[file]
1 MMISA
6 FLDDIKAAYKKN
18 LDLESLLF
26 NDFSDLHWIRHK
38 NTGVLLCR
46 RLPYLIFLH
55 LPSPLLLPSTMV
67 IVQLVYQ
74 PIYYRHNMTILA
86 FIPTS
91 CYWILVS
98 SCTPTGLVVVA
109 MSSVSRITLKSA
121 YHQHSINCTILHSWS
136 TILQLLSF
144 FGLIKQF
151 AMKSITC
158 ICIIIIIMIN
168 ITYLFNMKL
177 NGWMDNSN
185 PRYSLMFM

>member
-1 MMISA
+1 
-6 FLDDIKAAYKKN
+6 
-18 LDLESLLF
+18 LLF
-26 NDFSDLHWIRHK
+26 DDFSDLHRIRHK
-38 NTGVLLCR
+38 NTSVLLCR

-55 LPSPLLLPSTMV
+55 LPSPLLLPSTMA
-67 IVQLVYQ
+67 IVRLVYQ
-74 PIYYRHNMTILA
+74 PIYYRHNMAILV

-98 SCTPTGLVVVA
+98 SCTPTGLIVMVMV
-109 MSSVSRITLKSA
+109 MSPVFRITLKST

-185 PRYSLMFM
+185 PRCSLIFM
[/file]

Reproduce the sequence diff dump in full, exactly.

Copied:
1 MMISA
6 FLDDIKAAYKKN
18 LDLESLLF
26 NDFSDLHWIRHK
38 NTGVLLCR
46 RLPYLIFLH
55 LPSPLLLPSTMV
67 IVQLVYQ
74 PIYYRHNMTILA
86 FIPTS
91 CYWILVS
98 SCTPTGLVVVA
109 MSSVSRITLKSA
121 YHQHSINCTILHSWS
136 TILQLLSF
144 FGLIKQF
151 AMKSITC
158 ICIIIIIMIN
168 ITYLFNMKL
177 NGWMDNSN
185 PRYSLMFM

>member
-1 MMISA
+1 
-6 FLDDIKAAYKKN
+6 
-18 LDLESLLF
+18 LLF
-26 NDFSDLHWIRHK
+26 DDFSDLHRIRHK
-38 NTGVLLCR
+38 NTSVLLCR

-55 LPSPLLLPSTMV
+55 LPSPLLLPSTMA
-67 IVQLVYQ
+67 IVRLVYQ
-74 PIYYRHNMTILA
+74 PIYYRHNMAILV

-98 SCTPTGLVVVA
+98 SCTPTGLIVMVMV
-109 MSSVSRITLKSA
+109 MSPVFRITLKST

-185 PRYSLMFM
+185 PRCSLIFM